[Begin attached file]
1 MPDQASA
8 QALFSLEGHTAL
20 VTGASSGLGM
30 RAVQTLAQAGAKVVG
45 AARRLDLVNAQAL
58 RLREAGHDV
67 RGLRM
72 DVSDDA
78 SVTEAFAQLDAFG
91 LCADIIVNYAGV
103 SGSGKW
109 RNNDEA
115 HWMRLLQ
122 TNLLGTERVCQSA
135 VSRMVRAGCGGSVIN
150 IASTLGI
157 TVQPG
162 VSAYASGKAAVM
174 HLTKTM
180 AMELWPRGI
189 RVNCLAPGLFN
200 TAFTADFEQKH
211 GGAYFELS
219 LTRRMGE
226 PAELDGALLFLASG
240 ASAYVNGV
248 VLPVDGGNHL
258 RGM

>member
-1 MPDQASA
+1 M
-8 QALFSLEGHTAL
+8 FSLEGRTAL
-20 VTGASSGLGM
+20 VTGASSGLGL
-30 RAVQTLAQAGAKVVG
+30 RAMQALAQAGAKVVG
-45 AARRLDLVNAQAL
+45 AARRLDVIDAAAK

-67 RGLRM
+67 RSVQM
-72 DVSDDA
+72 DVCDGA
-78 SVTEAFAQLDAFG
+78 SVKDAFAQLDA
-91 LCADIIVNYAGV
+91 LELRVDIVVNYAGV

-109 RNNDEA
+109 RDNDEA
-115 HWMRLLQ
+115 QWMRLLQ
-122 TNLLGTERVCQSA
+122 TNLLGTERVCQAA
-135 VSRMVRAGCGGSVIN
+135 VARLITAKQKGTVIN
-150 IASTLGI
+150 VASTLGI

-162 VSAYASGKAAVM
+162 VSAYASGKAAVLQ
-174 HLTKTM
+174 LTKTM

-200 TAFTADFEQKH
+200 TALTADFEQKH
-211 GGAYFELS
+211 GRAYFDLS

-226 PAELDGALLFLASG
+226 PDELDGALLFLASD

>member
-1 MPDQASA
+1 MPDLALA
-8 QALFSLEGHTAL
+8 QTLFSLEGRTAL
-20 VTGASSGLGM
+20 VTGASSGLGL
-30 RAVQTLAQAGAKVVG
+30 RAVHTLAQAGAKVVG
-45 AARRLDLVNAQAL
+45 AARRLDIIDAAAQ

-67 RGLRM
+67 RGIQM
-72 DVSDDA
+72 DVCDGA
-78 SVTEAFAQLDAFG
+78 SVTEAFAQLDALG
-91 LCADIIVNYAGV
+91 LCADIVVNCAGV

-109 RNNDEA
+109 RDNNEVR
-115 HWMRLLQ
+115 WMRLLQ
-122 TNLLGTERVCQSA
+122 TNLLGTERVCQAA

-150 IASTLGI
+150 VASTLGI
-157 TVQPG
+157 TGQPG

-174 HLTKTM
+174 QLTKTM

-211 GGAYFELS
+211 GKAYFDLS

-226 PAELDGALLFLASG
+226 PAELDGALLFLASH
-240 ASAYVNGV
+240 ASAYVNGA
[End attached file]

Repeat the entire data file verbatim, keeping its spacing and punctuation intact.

1 MPDQASA
8 QALFSLEGHTAL
20 VTGASSGLGM
30 RAVQTLAQAGAKVVG
45 AARRLDLVNAQAL
58 RLREAGHDV
67 RGLRM
72 DVSDDA
78 SVTEAFAQLDAFG
91 LCADIIVNYAGV
103 SGSGKW
109 RNNDEA
115 HWMRLLQ
122 TNLLGTERVCQSA
135 VSRMVRAGCGGSVIN
150 IASTLGI
157 TVQPG
162 VSAYASGKAAVM
174 HLTKTM
180 AMELWPRGI
189 RVNCLAPGLFN
200 TAFTADFEQKH
211 GGAYFELS
219 LTRRMGE
226 PAELDGALLFLASG
240 ASAYVNGV
248 VLPVDGGNHL
258 RGM

>member
-1 MPDQASA
+1 M
-8 QALFSLEGHTAL
+8 FSLEGRTAL
-20 VTGASSGLGM
+20 VTGASSGLGL
-30 RAVQTLAQAGAKVVG
+30 RAMQALAQAGAKVVG
-45 AARRLDLVNAQAL
+45 AARRLDVIDAAAK

-67 RGLRM
+67 RSVQM
-72 DVSDDA
+72 DVCDGA
-78 SVTEAFAQLDAFG
+78 SVKDAFAQLDA
-91 LCADIIVNYAGV
+91 LELRVDIVVNYAGV

-109 RNNDEA
+109 RDNDEA
-115 HWMRLLQ
+115 QWMRLLQ
-122 TNLLGTERVCQSA
+122 TNLLGTERVCQAA
-135 VSRMVRAGCGGSVIN
+135 VARLITAKQKGTVIN
-150 IASTLGI
+150 VASTLGI

-162 VSAYASGKAAVM
+162 VSAYASGKAAVLQ
-174 HLTKTM
+174 LTKTM

-200 TAFTADFEQKH
+200 TALTADFEQKH
-211 GGAYFELS
+211 GRAYFDLS

-226 PAELDGALLFLASG
+226 PDELDGALLFLASD

>member
-1 MPDQASA
+1 MPDLALA
-8 QALFSLEGHTAL
+8 QTLFSLEGRTAL
-20 VTGASSGLGM
+20 VTGASSGLGL
-30 RAVQTLAQAGAKVVG
+30 RAVHTLAQAGAKVVG
-45 AARRLDLVNAQAL
+45 AARRLDIIDAAAQ

-67 RGLRM
+67 RGIQM
-72 DVSDDA
+72 DVCDGA
-78 SVTEAFAQLDAFG
+78 SVTEAFAQLDALG
-91 LCADIIVNYAGV
+91 LCADIVVNCAGV

-109 RNNDEA
+109 RDNNEVR
-115 HWMRLLQ
+115 WMRLLQ
-122 TNLLGTERVCQSA
+122 TNLLGTERVCQAA

-150 IASTLGI
+150 VASTLGI
-157 TVQPG
+157 TGQPG

-174 HLTKTM
+174 QLTKTM

-211 GGAYFELS
+211 GKAYFDLS

-226 PAELDGALLFLASG
+226 PAELDGALLFLASH
-240 ASAYVNGV
+240 ASAYVNGA